6 Principles of IDEA: IEP
Once a student has been determined eligible for special education services, an Individualized Education Program (IEP) is drafted for the student. This written document spells out your child’s learning needs, the services the school will provide, and how progress will be measured.
Creating an effective IEP takes time, effort and patience. The more you know about the process, the better you can advocate for your child. The term “IEP” is often used interchangeably to mean the formal document and the meeting in which it is discussed. To avoid confusion, it’s helpful to refer to the written document as the “IEP,” and the meeting as the “IEP Meeting” or “annual review.”
The IEP team is comprised of people who fulfill at least one of the following roles. Some team members may fulfill multiple roles.
- Parent/guardian of the child
- Special education teacher or special education provider
- General education teacher (if the child is, or may be, participating in the general education environment)
- A person who can interpret instructional implications of test/evaluation data, and
- A district representative
Components of the IEP
- PLAAFP. A statement of your child’s Present Level of Academic Achievement and Functional Performance (PLAAFP). This is a snapshot of who the child is and how they are currently performing.
- Parent Input. This is your opportunity to share insights about your child both academically and outside the school.
- Annual Educational Goals. These should be realistic, achievable and measurable. Goals can be academic, behavioral, social or transition-based, and should always be written for identified areas of need.
- Accommodations and Modifications. These are changes to that help your child learn the general education curriculum.
- FAPE (Free and Appropriate Public Education). FAPE is the public school district’s offer of services and supports in the least restrictive environment (LRE) that your child needs to reach the identified goals and how they’ll be delivered. There should not be variable terms, such as “as needed"; instead, the FAPE section should spell out the minimum number and times for provision of services.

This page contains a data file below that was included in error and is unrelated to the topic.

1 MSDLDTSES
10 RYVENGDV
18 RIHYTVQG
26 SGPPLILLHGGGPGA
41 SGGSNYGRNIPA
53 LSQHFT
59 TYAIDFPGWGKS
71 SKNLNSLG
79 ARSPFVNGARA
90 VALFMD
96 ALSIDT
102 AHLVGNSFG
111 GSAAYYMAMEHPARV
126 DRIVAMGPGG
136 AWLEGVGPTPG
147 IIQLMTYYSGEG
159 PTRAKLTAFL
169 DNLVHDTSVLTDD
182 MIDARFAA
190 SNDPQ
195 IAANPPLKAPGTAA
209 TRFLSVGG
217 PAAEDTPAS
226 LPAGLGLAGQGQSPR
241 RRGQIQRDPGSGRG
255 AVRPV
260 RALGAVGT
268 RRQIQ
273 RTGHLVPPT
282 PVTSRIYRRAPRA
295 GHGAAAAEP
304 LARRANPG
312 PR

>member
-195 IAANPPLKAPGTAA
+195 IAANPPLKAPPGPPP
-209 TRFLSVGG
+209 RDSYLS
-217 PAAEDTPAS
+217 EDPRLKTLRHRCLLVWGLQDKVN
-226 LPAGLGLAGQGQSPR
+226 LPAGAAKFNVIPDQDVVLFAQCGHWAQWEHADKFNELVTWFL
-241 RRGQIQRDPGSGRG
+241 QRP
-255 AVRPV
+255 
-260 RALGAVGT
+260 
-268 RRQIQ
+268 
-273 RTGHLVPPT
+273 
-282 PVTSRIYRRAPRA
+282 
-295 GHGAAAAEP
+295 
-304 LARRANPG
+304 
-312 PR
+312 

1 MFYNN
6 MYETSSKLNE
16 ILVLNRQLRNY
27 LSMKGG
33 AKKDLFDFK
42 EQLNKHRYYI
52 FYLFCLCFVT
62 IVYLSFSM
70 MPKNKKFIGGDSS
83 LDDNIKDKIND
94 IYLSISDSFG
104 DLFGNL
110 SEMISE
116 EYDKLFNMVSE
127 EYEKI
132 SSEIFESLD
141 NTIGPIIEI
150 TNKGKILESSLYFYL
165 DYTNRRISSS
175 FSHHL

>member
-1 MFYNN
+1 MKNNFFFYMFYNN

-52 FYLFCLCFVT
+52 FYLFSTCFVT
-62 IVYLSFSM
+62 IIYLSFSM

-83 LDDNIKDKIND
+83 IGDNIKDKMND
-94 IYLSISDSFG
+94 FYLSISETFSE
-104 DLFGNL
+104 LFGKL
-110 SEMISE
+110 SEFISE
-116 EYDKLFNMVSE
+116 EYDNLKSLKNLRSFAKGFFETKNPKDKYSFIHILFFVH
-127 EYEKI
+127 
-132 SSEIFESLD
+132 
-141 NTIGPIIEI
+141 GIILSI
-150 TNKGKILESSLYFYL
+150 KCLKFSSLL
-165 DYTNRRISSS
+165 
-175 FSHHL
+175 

- Transition Plan. Students who will turn 15 must have a transition goal and plan to prepare them for life after high school.
The date of your annual meeting is based upon the initial IEP date. This means that if the initial IEP was completed in October, your annual date will be in October, not at the beginning of the school year. Remember that the IEP is a working document and can be modified and changed as needed throughout the school year. It is important to keep the line of communication open between team members and to continuously work together to best meet the needs of each student. You can request an IEP meeting at any time throughout the school year if you feel there is an issue that must be resolved by the IEP team.
Including your child in the IEP
If your child is young, you may want discuss the best way to include your child in the IEP meeting with your IEP team. Consider your child’s age, how their disability affects them, their level of maturity and their ability to understand the information discussed during an IEP meeting.
At age 15 and older, each student is required to participate in the process. Students are invited to attend the meetings; if they do not or cannot, then the team will find another way to allow participation, usually by going over the document prior to the meeting.
IEP team member attendance
Attendance at IEP meetings is required by those listed above, with one exception: A team member may be excused for all or part of the meeting when the related area of service or curriculum is not being discussed or modified, and the parent agrees in writing with the school district that the member is excused from the meeting.
If the related area of service or curriculum is being discussed, these criteria must be met for a team member to be absent:
- prior to the meeting the team member gives written input into the development of the IEP, and
- the parent agrees in writing with the school district that the member may be released from the meeting.
The IEP signature page
Each member of the IEP team signs the document to indicate that they were present at the meeting. Some parents believe that the parent signature is required on all IEPs before the document can be implemented, but this is not true in most states (including Colorado).
Description of how the five IEP team member contribute to the IEP process, including detailed parent responsibilities
Interactive video from the Colorado Department of Education
Understanding the recent Supreme Court ruling about free and appropriate public education.
THE 6 PRINCIPLES OF IDEA
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